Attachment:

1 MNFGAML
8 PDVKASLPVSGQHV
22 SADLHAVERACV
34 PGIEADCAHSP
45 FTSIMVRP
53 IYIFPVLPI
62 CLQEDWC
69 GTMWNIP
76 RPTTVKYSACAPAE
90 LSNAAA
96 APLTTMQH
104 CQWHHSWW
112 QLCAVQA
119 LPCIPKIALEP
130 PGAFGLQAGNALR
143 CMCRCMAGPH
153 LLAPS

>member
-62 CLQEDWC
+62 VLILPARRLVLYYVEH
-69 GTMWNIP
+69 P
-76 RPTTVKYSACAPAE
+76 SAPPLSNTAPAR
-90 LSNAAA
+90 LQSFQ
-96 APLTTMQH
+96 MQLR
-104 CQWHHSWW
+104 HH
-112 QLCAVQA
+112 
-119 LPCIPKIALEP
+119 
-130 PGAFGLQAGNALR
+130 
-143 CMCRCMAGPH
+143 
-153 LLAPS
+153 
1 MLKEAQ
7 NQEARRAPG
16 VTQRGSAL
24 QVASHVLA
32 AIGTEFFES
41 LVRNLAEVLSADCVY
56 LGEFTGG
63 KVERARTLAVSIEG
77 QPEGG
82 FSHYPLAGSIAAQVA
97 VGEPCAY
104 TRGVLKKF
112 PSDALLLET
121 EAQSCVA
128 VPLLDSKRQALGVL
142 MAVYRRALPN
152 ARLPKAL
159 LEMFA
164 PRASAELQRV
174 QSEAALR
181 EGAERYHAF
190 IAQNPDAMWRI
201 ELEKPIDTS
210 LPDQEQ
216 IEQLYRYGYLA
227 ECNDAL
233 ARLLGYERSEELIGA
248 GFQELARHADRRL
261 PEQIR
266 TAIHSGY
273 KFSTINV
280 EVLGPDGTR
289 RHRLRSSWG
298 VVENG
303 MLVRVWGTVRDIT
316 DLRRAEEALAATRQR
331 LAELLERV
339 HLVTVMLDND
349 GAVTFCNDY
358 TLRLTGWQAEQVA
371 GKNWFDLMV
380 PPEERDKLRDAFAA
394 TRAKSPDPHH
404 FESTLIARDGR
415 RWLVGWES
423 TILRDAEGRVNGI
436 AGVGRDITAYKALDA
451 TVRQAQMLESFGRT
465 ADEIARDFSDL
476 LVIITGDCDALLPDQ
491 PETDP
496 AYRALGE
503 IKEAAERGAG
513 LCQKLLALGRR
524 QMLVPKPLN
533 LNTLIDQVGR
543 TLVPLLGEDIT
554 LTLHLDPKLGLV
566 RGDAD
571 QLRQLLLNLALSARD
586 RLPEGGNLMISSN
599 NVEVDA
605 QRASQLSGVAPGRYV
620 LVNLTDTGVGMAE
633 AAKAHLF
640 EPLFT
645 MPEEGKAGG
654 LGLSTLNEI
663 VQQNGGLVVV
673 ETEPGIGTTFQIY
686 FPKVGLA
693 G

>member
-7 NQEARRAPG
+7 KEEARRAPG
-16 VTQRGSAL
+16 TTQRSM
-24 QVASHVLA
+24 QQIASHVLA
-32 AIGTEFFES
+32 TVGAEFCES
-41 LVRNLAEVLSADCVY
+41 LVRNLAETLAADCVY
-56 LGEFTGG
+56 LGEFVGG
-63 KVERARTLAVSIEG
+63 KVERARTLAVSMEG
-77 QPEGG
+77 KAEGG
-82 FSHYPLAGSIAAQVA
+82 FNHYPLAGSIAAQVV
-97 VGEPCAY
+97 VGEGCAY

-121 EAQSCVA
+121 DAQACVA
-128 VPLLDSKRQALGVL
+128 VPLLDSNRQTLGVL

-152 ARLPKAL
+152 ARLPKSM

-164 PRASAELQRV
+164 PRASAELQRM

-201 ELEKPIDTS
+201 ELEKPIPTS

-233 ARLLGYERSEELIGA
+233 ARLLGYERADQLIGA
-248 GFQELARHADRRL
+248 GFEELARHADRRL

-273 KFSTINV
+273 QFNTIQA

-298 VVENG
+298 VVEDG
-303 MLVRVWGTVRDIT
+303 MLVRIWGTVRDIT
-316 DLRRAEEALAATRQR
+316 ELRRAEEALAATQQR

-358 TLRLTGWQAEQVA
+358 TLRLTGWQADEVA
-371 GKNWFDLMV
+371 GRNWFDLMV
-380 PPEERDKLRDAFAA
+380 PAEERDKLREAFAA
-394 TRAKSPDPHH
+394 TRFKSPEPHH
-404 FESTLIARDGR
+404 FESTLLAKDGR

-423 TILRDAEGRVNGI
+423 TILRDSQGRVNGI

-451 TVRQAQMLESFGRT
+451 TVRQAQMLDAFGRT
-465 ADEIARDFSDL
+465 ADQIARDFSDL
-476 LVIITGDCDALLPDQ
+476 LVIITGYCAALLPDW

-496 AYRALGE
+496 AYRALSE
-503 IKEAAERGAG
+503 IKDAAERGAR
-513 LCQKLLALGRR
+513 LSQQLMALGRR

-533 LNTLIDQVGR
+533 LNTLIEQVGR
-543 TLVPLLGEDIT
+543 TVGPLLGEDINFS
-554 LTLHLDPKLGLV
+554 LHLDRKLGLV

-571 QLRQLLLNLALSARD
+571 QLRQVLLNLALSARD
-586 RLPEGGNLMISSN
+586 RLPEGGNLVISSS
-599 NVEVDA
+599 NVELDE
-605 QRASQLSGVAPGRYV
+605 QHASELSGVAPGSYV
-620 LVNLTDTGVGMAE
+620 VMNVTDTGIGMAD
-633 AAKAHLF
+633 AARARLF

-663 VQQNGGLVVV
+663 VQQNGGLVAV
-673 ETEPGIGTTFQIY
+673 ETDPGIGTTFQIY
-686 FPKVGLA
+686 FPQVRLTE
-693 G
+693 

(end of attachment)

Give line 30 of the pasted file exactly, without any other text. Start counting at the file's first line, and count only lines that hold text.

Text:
+104 HH